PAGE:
GAO examined 46 types of aircraft and found that only three met their annual mission capable goals in a majority of the years for fiscal years 2011 through 2019 and 24 did not meet their annual mission capable goals in any fiscal year as shown below. The mission capable rate—the percentage of total time when the aircraft can fly and perform at least one mission—is used to assess the health and readiness of an aircraft fleet.
Aggregating the trends at the military service level, the average annual mission capable rate for the selected Air Force, Navy, and Marine Corps aircraft decreased since fiscal year 2011, while the average annual mission capable rate for the selected Army aircraft slightly increased. While the average mission capable rate for the F-35 Lightning II Joint Strike Fighter showed an increase from fiscal year 2012 to 2019, it trended downward from fiscal year 2015 through fiscal year 2018 before improving slightly in fiscal year 2019.
For fiscal year 2019, GAO found only three of the 46 types of aircraft examined met the service-established mission capable goal. Furthermore, for fiscal year 2019:
-- six aircraft were 5 percentage points or fewer below the goal;
-- 18 were from 15 to 6 percentage points below the goal; and
-- 19 were more than 15 percentage points below the goal, including 11 that were 25 or more percentage points below the goal.
Program officials provided various reasons for the overall decline in mission capable rates, including aging aircraft, maintenance challenges, and supply support issues as shown below.
Sustainment Challenges Affecting Some of the Selected Department of Defense Aircraft
a) A service life extension refers to a modification to extend the service life of an aircraft beyond what was planned.
b) Diminishing manufacturing sources refers to a loss or impending loss of manufacturers or suppliers of items.
c) Obsolescence refers to a lack of availability of a part due to its lack of usefulness or its no longer being current or available for production.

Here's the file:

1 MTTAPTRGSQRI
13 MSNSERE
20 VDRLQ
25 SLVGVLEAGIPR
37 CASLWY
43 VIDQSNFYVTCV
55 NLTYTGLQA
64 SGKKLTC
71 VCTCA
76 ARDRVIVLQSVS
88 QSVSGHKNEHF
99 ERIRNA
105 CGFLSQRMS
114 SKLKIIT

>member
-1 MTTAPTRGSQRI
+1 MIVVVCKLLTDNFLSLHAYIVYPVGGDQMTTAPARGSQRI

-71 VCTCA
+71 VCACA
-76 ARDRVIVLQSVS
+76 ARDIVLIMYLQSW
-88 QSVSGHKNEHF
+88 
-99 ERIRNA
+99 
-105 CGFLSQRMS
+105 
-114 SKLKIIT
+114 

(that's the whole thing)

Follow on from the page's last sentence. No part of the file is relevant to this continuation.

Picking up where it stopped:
Operating and Support Costs for Selected Department of Defense Aircraft
Operating and support (O&S) costs, such as the costs of maintenance and supply support, totaled over $49 billion in fiscal year 2018 for the aircraft GAO reviewed and ranged from a low of $118.03 million for the KC-130T Hercules (Navy) to a high of $4.24 billion for the KC-135 Stratotanker (Air Force). The trends in O&S costs varied by aircraft from fiscal year 2011 to 2018. For example, total O&S costs for the F/A-18E/F Super Hornet (Navy) increased $1.13 billion due in part to extensive maintenance needs. In contrast, the F-15C/D Eagle (Air Force) costs decreased by $490 million due in part to a reduction in the size of the fleet. Maintenance-specific costs for the aircraft types we examined also varied widely.
Why This Matters
The Department of Defense (DOD) spends tens of billions of dollars annually to sustain its weapon systems in an effort to ensure that these systems are available to simultaneously support today's military operations and maintain the capability to meet future defense requirements. This report provides observations on mission capable rates and costs to operate and sustain 46 fixed- and rotary-wing aircraft in the Departments of the Army, Navy, and Air Force.
How GAO Did This Study
GAO was asked to report on the condition and costs of sustaining DOD's aircraft. GAO collected and analyzed data on mission capable rates and O&S costs from the Departments of the Army, Navy, and Air Force for fiscal years 2011 through 2019. GAO reviewed documentation and interviewed program office officials to identify reasons for the trends in mission capability rates and O&S costs as well as any challenges in sustaining the aircraft.
This is a public version of a sensitive report issued in August 2020. Information on mission capable and aircraft availability rates were deemed to be sensitive and has been omitted from this report. (Emphasis added—Ed.)
Click here for the full report (228 PDF pages), on the GAO website.
(EDITOR’S NOTE: Given that GAO habitually reports “information on mission capable and aircraft availability rates,” the fact that they were omitted from this report suggests they were so low as to be embarrassing to the Pentagon.)